Delays in implementation caused by legal and regulatory issues—in particular those associated with long-term liability—are likely when it comes to choosing the sites that will have to permanently host billions of tonnes of CO2. Such delays have been happening for the geological disposal of used nuclear fuel. However, unlike used nuclear fuel, which can be safely stored at reactor sites while waiting for a final disposal solution, CO2 is currently released to the atmosphere until a final solution emerges—which could take a while.
The nuclear option
Emotions run high when it comes to nuclear power, but with large uncertainties regarding the feasibility of the needed large-scale low-carbon enabling technologies—gigawatt-scale energy storage systems and billion-tonne-per-year carbon capture and storage systems—it is worth considering nuclear as another possible low-carbon energy source.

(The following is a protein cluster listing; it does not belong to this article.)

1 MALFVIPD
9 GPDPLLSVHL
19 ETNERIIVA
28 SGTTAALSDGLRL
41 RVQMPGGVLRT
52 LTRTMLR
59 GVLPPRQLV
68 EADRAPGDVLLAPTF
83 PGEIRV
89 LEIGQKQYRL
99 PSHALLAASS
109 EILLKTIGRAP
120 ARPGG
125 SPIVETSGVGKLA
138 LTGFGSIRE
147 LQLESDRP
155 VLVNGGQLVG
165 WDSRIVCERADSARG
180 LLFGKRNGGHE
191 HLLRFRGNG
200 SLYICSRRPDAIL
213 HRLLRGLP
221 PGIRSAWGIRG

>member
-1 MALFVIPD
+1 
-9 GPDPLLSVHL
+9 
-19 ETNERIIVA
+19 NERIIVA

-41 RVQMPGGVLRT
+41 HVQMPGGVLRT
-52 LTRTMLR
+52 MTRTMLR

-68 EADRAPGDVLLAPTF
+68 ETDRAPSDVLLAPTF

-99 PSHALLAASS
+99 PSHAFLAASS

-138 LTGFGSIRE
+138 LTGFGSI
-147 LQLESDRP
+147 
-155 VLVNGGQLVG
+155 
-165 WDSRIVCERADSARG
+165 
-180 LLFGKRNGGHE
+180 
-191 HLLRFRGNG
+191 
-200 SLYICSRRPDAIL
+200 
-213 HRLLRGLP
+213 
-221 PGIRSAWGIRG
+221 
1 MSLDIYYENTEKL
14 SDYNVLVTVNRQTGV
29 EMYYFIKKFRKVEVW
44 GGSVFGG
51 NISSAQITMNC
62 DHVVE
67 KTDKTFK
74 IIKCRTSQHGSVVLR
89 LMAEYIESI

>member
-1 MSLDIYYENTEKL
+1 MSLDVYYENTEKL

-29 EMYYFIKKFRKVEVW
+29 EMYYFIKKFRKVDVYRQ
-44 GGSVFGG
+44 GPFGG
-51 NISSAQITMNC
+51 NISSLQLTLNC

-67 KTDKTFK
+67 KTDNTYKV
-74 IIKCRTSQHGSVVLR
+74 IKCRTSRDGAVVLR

In order to make rational choices, it is important not to confuse the consequences of an event and the risk associated with that event. Risk is the product of the consequence by the probability that this particular event happens. For example, a large meteorite colliding with our planet could potentially annihilate most life, but the probability that it happens is very small, so overall, the risk is also very small. A nuclear reactor accident can also potentially have dramatic consequences, such as the long term displacement of large populations and the psychological distress that goes with it. Accidents of such severity are, however, very rare. Nonetheless, a large fraction of the public feels differently and perception is a fundamental parameter of the equation.